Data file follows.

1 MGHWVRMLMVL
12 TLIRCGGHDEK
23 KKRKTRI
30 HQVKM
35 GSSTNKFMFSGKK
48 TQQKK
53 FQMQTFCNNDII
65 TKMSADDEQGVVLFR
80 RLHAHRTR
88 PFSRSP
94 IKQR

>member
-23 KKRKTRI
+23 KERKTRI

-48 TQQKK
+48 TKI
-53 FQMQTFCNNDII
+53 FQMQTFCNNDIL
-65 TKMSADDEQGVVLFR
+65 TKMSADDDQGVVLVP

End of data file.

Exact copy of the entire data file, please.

1 MGHWVRMLMVL
12 TLIRCGGHDEK
23 KKRKTRI
30 HQVKM
35 GSSTNKFMFSGKK
48 TQQKK
53 FQMQTFCNNDII
65 TKMSADDEQGVVLFR
80 RLHAHRTR
88 PFSRSP
94 IKQR

>member
-23 KKRKTRI
+23 KERKTRI

-48 TQQKK
+48 TKI
-53 FQMQTFCNNDII
+53 FQMQTFCNNDIL
-65 TKMSADDEQGVVLFR
+65 TKMSADDDQGVVLVP